Roma from Central and Eastern Europe continue to seek asylum in the West

03 April 1999

On March 7, 1999, the British weekly The Independent on Sunday reported that an adjudicator handling the appeal of a Czech Romani asylum seeker in the United Kingdom had suggested that asylum seekers used different skin colour as an "excuse" to claim persecution. The adjudicator also held that it is natural for policemen to have prejudices.

On February 18, 1999, British dailies reported that the Home Office planned to introduce legislation in the United Kingdom which would take away benefits such as food vouchers and state housing from asylum seekers who sought judicial review of their asylum application. Rachel Rees of The Refugee Council told newspapers that the proposals would mean that asylum seekers would be "starved out of pursuing their legal rights". On February 27, around 2,500 people marched through London to protest the proposed new Asylum and Immigration Bill. The marchers then gathered in Trafalgar Square, where speakers included a representative of the Roma Refugee Organisation, an organisation founded by Romani refugees in London in 1998 to defend the rights of Romani asylum seekers.

In December 1998, a test case at the British Court of Appeal concerning Slovak Romani asylum seekers was rejected, and was expected to have a precedent-setting effect. Initial decisions taken on the asylum applications of Slovak citizens in Britain in 1998 number 335; all of these were negative and in ninety cases, applications were determined to be "manifestly unfounded".

The Irish Times reported on March 3, 1999, that thirteen of the forty-seven Romanian Roma who had arrived in Ireland last summer had been granted refugee status after appealing a decision to have them deported. Initial decision in the case reached the public ear because of manifold procedural irregularities (see "Snapshots from around Europe", Roma Rights Autumn 1998). The appeals of a further seven members of the original group were refused, while the remainder were still waiting for a decision on their appeal. A total of 998 Romanian citizens sought asylum in Ireland in 1998 and non-governmental organisations state that most of these were Roma. Less than 3% of asylum decisions in Ireland in 1998 were positive and less than 1% of appeals were successful.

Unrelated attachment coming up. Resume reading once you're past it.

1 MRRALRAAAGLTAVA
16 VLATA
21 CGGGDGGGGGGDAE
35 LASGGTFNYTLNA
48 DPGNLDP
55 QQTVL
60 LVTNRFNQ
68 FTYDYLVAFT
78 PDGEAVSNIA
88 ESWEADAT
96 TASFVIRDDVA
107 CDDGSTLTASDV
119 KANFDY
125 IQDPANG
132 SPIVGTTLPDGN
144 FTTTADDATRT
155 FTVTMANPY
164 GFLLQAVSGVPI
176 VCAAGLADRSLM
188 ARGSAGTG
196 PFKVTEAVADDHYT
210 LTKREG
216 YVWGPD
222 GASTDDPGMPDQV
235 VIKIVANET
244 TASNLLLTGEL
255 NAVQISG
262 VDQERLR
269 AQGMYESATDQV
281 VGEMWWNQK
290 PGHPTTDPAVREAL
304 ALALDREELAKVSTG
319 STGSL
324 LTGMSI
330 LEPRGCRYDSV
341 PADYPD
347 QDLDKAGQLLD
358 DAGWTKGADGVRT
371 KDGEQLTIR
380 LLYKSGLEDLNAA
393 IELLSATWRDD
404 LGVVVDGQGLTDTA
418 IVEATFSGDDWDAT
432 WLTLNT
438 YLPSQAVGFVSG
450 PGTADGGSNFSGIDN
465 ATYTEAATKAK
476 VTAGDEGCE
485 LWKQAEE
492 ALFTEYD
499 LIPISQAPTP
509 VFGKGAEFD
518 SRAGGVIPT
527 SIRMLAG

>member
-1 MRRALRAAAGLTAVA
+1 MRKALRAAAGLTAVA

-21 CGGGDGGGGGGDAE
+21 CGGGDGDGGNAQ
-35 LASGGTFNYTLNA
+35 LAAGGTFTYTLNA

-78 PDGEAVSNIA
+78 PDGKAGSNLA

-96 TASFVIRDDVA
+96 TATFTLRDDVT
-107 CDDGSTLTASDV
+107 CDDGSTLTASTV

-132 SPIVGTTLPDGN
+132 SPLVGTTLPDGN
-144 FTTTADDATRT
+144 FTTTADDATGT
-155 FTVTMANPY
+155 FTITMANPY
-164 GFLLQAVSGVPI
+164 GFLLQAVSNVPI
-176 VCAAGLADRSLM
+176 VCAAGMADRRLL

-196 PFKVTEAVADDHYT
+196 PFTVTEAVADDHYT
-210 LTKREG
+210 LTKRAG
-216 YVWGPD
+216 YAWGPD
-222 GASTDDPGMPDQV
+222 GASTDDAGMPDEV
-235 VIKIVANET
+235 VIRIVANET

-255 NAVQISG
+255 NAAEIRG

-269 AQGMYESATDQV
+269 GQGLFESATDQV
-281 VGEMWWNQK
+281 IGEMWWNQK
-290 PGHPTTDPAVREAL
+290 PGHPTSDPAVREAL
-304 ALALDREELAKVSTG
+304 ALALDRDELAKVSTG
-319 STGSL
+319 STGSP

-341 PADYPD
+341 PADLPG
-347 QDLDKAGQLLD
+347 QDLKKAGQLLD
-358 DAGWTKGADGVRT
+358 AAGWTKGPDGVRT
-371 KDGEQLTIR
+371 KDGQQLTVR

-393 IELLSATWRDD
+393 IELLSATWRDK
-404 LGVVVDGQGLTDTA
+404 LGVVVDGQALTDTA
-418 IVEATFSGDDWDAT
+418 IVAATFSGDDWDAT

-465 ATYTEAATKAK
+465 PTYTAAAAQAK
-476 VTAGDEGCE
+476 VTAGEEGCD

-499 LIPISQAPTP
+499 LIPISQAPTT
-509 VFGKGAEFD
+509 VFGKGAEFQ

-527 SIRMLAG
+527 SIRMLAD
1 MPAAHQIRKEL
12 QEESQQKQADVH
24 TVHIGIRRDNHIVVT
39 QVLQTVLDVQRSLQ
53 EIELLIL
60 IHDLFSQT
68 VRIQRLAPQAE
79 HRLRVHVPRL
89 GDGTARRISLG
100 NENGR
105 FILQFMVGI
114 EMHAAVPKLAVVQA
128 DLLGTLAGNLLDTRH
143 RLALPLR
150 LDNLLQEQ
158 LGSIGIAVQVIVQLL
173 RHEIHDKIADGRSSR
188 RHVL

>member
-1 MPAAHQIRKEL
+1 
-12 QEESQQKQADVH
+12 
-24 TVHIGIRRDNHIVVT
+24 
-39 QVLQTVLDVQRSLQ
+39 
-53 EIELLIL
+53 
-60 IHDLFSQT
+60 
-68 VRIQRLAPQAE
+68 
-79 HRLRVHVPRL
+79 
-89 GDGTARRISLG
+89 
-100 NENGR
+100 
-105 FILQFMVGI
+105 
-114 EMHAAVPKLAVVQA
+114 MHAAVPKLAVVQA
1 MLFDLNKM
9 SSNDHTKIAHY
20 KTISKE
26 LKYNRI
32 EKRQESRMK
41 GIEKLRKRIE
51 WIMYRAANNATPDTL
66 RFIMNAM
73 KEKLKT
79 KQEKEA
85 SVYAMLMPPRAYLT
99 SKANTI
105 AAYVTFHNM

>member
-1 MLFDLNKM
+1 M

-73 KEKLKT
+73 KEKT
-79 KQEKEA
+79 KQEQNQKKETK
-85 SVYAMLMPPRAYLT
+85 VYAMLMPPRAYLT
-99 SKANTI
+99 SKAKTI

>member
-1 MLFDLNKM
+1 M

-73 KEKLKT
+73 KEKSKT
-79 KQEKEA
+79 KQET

According to ERRC information, the vast majority of Romanian Romani asylum seekers in France had their applications turned down with unusual speed, and little chance of success at appeal. Local non-governmental organisations such as the Association for Assistance to Travellers (AŠAV) claimed to have seen form letters of rejection, suggesting a violation of the right of an individual to have her case heard individually. In 1998, 2,960 Romanian citizens sought asylum in France (see "Field Report", page 58 in this issue).

Radio Free Europe/Radio Liberty reported on January 25 that the Canadian Immigration and Refugee Board (IRB) had rejected the asylum applications of two Hungarian Roma (see "Notebook", page 37 in this issue). The Romani Association of Australia reported that a Rom from Serbia who had applied for asylum in Australia had been rejected without interview. The reasons cited in the decision of the Department of Immigration include the claim that "although some instances of Serbian nationalism directed towards minority group members may still occur, as in any multi-ethnic community, there is information that Serbian nationalism has subsided in the last couple of years and the ruling political party has adopted a more conciliatory course". An appeal has been filed against the decision.

Germany continues to repatriate Bosnian refugees, including Roma, as well as to put intense pressure on them to leave voluntarily. On January 27, the anniversary of the liberation of Auschwitz, the Paris-based Romani organisation Rromani Baxt wrote a letter of concern to the German Foreign Minister Josef Fischer. The letter summed up the potential situation for Romani returnees: "On Serb territory they will be persecuted as Muslims and on Muslim territory as Gypsies[...]."

A representative of the UNHCR in Hungary told the ERRC on February 25 that in the last year no refugees from Kosovo or Romania had cited Romani ethnicity in an asylum application in Hungary. In his opinion, the Roma from Romania currently in Hungary do not come under the mandate of the UNHCR, as they are migrants and not asylum seekers.

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